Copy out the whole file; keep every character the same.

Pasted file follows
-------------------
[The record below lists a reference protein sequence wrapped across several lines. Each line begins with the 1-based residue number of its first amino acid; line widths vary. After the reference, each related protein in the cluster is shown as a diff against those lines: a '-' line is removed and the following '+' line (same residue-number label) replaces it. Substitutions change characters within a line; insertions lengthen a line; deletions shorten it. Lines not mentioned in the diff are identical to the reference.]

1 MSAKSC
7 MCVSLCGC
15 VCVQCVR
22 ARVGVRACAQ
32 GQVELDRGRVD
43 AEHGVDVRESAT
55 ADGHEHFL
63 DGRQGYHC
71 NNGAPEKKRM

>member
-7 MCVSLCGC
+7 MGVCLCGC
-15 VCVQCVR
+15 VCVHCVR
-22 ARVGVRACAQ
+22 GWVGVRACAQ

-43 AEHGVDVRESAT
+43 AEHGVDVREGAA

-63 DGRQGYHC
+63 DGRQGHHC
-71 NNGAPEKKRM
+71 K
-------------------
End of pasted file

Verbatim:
[The record below lists a reference protein sequence wrapped across several lines. Each line begins with the 1-based residue number of its first amino acid; line widths vary. After the reference, each related protein in the cluster is shown as a diff against those lines: a '-' line is removed and the following '+' line (same residue-number label) replaces it. Substitutions change characters within a line; insertions lengthen a line; deletions shorten it. Lines not mentioned in the diff are identical to the reference.]

1 MSAKSC
7 MCVSLCGC
15 VCVQCVR
22 ARVGVRACAQ
32 GQVELDRGRVD
43 AEHGVDVRESAT
55 ADGHEHFL
63 DGRQGYHC
71 NNGAPEKKRM

>member
-7 MCVSLCGC
+7 MGVCLCGC
-15 VCVQCVR
+15 VCVHCVR
-22 ARVGVRACAQ
+22 GWVGVRACAQ

-43 AEHGVDVRESAT
+43 AEHGVDVREGAA

-63 DGRQGYHC
+63 DGRQGHHC
-71 NNGAPEKKRM
+71 K